The album title could stand as a fitting epitaph for clarinetist Kenny Davern, who died of a heart attack in December, 2006 at seventy-one. For no one else played jazz quite like Davern, whose affection for old trad jazz tunes belied a quirky sense of time as singular as Thelonious Monk's and a cavalier attitude toward such traditions as chord changes, bar lines and conventional pitch. Like Sonny Rollins, another jazz musician fond of old tunes, Davern was a master of his instrument, in command of all its varieties of tonal and timbral hues from top to bottom. And he also liked to improvise on melodies and rhythms more than harmonies.
This album is a bit of an anomaly in Davern's recent discography (he preferred working with guitarists rather than pianists for over a decade), a return to the classic clarinet-piano-drums format of New Orleans, Chicago and Swing Era jazz. Pianist David Boeddinghaus and drummer Trevor Richards are both latter-day secular saints of traditional New Orleans style jazz. But Richards' rather spare snare and bass drumming complements Davern's freewheeling approach and Boeddinghaus' barrelhouse stride provides rhythmic ballast too.
They are thoroughly idiomatic players, while Davern, although completely comfortable within the idiom, remains an idiosyncratic player. Just listen to his clarinet, all glisses, slips and slurs in his opening choruses on "Moonglow, burst back in after the piano solo with squiggly trills and pungent cries. Or catch his octave leaps and abstract coda on "There is No Greater Love, asymmetrical phrasing on "My Honey's Loving Arms and sustained melodic invention in a solo on "Joshua Fit the Battle of Jericho that rises slowly through all registers of the clarinet, from chalumeau low to piping high.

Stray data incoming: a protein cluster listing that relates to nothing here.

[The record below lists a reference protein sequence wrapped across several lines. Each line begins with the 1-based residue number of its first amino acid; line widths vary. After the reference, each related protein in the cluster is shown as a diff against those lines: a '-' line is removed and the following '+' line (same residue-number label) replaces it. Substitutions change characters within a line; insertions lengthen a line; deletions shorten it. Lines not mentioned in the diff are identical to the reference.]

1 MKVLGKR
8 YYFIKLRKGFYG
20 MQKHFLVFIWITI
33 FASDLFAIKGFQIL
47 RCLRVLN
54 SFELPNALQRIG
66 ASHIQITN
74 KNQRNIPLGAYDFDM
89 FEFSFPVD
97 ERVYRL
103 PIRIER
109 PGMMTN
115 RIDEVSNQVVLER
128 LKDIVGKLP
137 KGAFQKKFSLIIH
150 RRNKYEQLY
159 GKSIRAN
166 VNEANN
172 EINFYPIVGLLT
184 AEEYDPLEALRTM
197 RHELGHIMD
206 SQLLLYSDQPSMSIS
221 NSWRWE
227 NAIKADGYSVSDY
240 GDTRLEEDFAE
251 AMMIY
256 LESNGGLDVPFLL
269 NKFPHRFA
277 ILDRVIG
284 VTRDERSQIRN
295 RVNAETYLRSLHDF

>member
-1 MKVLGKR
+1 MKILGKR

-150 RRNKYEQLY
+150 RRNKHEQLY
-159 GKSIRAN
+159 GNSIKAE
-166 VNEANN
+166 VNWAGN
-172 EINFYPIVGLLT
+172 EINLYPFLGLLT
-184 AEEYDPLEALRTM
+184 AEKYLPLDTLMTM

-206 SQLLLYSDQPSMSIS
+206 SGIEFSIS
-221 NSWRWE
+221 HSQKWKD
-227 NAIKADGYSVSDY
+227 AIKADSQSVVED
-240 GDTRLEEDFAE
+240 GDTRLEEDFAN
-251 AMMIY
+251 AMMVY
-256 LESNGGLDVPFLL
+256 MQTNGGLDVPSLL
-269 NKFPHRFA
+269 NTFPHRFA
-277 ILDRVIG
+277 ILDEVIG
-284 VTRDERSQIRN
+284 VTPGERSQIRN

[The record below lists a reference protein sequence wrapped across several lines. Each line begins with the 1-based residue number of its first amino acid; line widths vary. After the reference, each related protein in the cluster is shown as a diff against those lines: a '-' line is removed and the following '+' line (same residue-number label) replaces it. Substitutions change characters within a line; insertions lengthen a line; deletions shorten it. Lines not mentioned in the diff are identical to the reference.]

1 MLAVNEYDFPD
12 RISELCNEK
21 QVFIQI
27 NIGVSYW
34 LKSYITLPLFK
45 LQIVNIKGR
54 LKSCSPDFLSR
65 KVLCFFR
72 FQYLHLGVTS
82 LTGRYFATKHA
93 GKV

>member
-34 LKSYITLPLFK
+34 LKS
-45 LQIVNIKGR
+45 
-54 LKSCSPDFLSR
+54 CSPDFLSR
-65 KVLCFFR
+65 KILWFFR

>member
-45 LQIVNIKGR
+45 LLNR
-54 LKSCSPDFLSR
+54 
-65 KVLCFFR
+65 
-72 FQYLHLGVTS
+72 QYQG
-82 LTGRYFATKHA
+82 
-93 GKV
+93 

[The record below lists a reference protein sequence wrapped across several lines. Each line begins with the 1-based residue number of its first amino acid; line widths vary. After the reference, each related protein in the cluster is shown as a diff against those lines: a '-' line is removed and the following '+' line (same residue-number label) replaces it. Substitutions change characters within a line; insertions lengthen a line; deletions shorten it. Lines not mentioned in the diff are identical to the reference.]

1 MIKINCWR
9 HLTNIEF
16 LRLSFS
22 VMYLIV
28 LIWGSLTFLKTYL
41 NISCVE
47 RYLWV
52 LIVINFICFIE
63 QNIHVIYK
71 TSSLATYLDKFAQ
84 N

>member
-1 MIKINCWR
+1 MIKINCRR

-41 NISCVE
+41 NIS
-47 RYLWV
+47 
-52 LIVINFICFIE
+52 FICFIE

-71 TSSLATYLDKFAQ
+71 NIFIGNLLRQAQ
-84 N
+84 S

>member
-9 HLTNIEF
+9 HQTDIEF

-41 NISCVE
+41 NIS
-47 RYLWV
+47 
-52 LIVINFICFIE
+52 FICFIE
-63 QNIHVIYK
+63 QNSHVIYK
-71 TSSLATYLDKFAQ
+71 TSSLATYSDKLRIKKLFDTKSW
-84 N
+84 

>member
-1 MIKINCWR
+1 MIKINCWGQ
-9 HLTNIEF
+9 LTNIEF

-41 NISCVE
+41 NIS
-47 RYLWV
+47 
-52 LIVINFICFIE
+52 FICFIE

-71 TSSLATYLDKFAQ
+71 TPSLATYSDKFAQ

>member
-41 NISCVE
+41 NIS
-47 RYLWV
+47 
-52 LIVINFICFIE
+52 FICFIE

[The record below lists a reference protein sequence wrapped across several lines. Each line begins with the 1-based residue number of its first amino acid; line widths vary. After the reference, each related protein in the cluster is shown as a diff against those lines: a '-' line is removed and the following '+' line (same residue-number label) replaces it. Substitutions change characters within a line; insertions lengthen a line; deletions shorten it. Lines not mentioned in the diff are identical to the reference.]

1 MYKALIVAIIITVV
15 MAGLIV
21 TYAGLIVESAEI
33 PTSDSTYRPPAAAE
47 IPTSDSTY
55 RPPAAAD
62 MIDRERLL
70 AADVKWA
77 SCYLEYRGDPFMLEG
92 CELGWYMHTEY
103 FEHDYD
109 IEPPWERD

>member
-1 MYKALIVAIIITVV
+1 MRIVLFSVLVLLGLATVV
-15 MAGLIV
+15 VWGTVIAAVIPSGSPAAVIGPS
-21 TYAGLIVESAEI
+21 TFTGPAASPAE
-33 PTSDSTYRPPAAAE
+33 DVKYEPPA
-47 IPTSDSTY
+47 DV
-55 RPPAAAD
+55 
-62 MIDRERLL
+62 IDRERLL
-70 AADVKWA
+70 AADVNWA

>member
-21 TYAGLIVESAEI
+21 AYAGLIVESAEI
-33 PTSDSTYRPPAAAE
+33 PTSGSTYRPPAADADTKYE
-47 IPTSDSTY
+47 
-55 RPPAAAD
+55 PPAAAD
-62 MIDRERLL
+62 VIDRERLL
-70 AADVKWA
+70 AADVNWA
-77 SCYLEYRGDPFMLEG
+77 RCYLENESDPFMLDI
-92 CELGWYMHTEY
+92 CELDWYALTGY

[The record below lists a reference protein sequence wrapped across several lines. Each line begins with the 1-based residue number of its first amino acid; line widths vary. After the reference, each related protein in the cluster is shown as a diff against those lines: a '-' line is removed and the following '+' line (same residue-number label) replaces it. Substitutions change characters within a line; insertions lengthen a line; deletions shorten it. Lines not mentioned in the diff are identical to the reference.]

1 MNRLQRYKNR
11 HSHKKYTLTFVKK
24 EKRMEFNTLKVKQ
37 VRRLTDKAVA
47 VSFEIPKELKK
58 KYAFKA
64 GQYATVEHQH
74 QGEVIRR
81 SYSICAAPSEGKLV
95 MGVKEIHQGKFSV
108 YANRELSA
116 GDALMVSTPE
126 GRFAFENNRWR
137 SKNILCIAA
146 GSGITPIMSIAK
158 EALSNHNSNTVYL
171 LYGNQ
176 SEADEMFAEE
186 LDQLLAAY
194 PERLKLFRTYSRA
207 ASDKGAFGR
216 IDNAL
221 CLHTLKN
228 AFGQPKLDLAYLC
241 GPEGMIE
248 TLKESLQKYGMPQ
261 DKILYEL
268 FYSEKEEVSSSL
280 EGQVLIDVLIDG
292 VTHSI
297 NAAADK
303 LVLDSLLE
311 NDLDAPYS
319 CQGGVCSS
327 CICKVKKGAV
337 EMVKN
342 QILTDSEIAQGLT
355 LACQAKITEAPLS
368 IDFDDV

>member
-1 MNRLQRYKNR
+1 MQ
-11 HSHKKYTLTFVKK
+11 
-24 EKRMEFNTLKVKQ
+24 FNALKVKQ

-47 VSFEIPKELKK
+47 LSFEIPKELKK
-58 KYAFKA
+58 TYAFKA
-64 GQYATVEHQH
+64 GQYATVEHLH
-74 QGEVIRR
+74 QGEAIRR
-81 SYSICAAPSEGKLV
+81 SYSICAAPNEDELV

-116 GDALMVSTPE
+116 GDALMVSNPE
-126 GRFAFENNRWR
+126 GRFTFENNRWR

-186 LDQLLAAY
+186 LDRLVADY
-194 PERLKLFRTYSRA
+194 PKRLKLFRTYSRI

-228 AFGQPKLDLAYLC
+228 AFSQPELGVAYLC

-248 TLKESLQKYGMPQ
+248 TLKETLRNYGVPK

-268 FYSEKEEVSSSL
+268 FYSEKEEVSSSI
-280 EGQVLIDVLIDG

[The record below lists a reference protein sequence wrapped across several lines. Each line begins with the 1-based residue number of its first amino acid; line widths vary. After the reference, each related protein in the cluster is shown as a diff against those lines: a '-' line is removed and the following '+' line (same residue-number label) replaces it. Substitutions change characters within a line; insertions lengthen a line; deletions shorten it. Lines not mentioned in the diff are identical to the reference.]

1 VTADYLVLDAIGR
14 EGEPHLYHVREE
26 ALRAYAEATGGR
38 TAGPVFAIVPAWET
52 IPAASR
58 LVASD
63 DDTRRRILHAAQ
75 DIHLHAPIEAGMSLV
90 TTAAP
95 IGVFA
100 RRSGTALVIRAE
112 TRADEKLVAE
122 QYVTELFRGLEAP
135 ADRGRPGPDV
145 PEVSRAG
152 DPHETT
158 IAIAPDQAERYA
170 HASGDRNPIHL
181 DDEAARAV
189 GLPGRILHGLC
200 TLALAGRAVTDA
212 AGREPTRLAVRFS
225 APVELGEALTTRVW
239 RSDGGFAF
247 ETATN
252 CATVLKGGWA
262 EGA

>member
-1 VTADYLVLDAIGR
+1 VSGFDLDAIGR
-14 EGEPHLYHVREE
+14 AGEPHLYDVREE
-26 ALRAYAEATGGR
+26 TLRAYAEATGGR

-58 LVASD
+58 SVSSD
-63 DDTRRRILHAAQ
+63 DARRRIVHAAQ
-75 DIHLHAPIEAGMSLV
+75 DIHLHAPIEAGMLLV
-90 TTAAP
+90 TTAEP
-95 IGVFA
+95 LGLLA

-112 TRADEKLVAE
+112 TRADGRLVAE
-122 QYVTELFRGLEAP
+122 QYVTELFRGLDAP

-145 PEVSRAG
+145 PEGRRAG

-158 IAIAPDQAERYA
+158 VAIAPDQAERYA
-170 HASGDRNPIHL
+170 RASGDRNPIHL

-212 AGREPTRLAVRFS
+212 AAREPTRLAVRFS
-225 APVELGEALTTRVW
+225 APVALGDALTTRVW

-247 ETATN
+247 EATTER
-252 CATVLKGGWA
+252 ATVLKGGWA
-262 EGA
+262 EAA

And always there's that indefatigable swing and coursing, sustained volumea sound that made Davern an implacable foe of amplification on gigs. With a sound as big and rich as that, who needed a microphone?
Track Listing: Sugar; Moonglow; No One Else But You; DBR Drag; You're Lucky to Me; Joshua Fit the Battle of Jericho; Tishomingo Blues; All by Myself ; Pretty Baby (Clarinet/Piano Duet); (There Is) No Greater Love; Beale Street Blues (Piano Solo); My Honey's Loving Arms.
Personnel: David Boeddinghaus: piano; Trevor Richards: drums; Kenny Davern: clarinet.
I met Erroll Garner at The Theatrical Grill in Cleveland a few hours before our family was to see him on stage at Severance Hall. That was 45 years ago and I was only 15! I spotted him nearby in a booth wearing a beautiful tux with a great white napkin draped over him! I was a little nervous as I approached him (he was eating shrimp cocktail) and said, Mr
I met Erroll Garner at The Theatrical Grill in Cleveland a few hours before our family was to see him on stage at Severance Hall. That was 45 years ago and I was only 15! I spotted him nearby in a booth wearing a beautiful tux with a great white napkin draped over him! I was a little nervous as I approached him (he was eating shrimp cocktail) and said, Mr. Garner, I love playing the piano... is there any advice you could give me?'' He hesitated, then looked back at me and said, Keep playin' and don't stop!'' That was great advice because at 60 years old, I'm still playin' and haven't stopped!